21 February 2013

Reality Bites

Scene 1:

Home in Paradise, January 2012. It is Pinks' birthday, and according to London family tradition, we are doing absolutely nothing we don't do every other day here--i.e., going to the beach for our mandatory afternoon feet-in-warm-sand nap.  Just as we are packing the towels, the phone rings. Caller is Dawn, our friend/house manager, who lives up the hill. "Hey, guys, got a few minutes? Thought I would stop by."

"Sure, we got lots of time. Come on over."

And she comes with her son Gabriel carrying an object that he hands to Pinks:



In case you don't recognize it, no, this is not a Labrador Retriever. It is a four-day old baby goat that somebody abandoned on Dawn's doorstep. But Pinks is nevertheless delighted.  She has been campaigning for a pet goat to be kept in St. Barths for years.  She is thrilled I have relented.

Well, not exactly.  The arrival of Dawn on Pinks' birthday was a coincidence. Dawn did not know it was Pinks' birthday. She just brought the goat kid over because the human kids, i.e., Audrey and Nick were visiting that week. When Dawn departs, she takes the goat home with her where the goat kid will continue to be fed with a baby bottle and become fast friends with Dawn's real Labrador Retriever, Buddy Boudreau. 

Hey, life has its disappointments, and Pinks will have to continue to focus on her pet geckos.

Scene 2

Fast forward 13 months.

Pinks, Jesse, and I are going to Saline Beach.  For the unfortunates who lack the experience, Saline Beach is without a doubt the most beautiful spot on the island.  Facing South, it is a half-mile long deep curved beach of pure white fine sand, bordered on east and west ends by steep mountain peninsulas. If you choose to sit close to east end of the beach, you can frequently hear the bleating of the wild goats who frequent those hills.

To get to the beach, you park your car in a narrow parking lot, bounded on two sides by salt ponds, which, until the 1960's,  were the only industry on the island (aside from smuggling, and before that, piracy) and then you begin a considerable hike that includes a steep climb. If you are a beach person, this is as good as it gets.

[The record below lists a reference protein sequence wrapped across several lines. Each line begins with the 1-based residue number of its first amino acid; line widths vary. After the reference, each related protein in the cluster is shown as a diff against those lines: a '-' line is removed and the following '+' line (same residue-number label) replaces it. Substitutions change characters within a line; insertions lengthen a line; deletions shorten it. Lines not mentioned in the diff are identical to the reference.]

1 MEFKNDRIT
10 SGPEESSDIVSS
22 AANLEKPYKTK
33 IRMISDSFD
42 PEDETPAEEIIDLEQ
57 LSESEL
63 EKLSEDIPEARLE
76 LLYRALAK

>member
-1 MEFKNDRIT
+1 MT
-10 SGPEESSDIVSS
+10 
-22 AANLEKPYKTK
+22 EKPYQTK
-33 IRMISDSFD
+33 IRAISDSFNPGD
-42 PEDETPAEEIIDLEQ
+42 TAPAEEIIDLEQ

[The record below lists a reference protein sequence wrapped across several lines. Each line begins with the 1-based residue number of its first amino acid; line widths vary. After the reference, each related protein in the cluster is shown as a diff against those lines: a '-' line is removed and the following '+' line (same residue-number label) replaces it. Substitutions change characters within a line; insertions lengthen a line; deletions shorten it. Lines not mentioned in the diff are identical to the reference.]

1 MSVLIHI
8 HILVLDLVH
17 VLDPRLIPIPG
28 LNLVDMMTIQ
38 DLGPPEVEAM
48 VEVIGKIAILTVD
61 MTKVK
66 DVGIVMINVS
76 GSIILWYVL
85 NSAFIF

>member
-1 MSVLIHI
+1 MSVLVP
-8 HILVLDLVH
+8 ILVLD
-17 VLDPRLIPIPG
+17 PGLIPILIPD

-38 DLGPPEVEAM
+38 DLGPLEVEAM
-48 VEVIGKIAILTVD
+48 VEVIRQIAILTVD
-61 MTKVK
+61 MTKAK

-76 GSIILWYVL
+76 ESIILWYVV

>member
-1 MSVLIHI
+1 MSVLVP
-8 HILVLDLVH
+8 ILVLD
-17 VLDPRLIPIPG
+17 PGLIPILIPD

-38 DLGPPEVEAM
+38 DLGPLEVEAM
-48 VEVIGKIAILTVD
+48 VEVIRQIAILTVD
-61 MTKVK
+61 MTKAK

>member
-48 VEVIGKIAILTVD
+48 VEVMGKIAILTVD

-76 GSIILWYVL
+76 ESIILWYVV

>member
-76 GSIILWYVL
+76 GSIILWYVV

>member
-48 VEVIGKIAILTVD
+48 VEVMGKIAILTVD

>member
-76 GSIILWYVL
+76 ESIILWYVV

At the threshold of the beach path is a gate on the left, locking off a private dirt road that leads to the foothills of the peninsula that borders the beach's east end. I never saw anybody use that road, and had no idea what use anybody could make of it.

But on this day, a weather-beaten truck was exiting the road as we approached the gate.  Two men in the cab.  They were not wearing coats and ties. The truck came through the gate, the driver disembarked and replaced the padlock, and had returned to his spot behind the wheel as we came abreast of him.  We exchanged "bon jours", and then we noticed two baby goats tethered to a stake in the back of the open truck.  Pinks, of course, immediately oohed and aahed, and remarked how jealous she was that these guys had pet goats and she did not not.  The guys understood only French and said nothing.  But I had a sense of what was up after I asked the driver, in my fractured French, "Quelle age est les chevres?" and he shrugged his shoulders, indicating he had no idea, and then repeated the gesture and said, "Peut-etre six mois?"

Who has a  pet and doesn't know how old the animal is? Personne, that's who.  All doubts vanished when the driver put the truck in gear,and as he let out the clutch kissed his fingertips with a big smack of the lips, and said to me with a grand smile "Chevre Colombo!"

Actually, it's a bit spicy for my taste, but ... .

A bientot!

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